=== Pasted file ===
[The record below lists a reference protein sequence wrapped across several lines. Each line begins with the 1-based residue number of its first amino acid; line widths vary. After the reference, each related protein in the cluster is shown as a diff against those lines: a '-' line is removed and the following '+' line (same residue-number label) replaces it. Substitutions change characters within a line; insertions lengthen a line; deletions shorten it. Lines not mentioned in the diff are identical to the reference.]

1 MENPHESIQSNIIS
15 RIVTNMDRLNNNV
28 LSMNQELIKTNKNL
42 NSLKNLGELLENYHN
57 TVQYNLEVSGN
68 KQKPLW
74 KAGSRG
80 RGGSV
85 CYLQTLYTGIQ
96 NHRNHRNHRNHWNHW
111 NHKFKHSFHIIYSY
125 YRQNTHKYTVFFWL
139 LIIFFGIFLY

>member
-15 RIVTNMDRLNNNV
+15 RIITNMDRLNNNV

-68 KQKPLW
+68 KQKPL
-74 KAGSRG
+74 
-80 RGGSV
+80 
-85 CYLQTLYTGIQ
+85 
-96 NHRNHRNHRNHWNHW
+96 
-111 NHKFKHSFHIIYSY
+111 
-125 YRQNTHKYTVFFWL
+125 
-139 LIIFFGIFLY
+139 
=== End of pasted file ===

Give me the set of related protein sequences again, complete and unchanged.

[The record below lists a reference protein sequence wrapped across several lines. Each line begins with the 1-based residue number of its first amino acid; line widths vary. After the reference, each related protein in the cluster is shown as a diff against those lines: a '-' line is removed and the following '+' line (same residue-number label) replaces it. Substitutions change characters within a line; insertions lengthen a line; deletions shorten it. Lines not mentioned in the diff are identical to the reference.]

1 MENPHESIQSNIIS
15 RIVTNMDRLNNNV
28 LSMNQELIKTNKNL
42 NSLKNLGELLENYHN
57 TVQYNLEVSGN
68 KQKPLW
74 KAGSRG
80 RGGSV
85 CYLQTLYTGIQ
96 NHRNHRNHRNHWNHW
111 NHKFKHSFHIIYSY
125 YRQNTHKYTVFFWL
139 LIIFFGIFLY

>member
-15 RIVTNMDRLNNNV
+15 RIITNMDRLNNNV

-68 KQKPLW
+68 KQKPL
-74 KAGSRG
+74 
-80 RGGSV
+80 
-85 CYLQTLYTGIQ
+85 
-96 NHRNHRNHRNHWNHW
+96 
-111 NHKFKHSFHIIYSY
+111 
-125 YRQNTHKYTVFFWL
+125 
-139 LIIFFGIFLY
+139 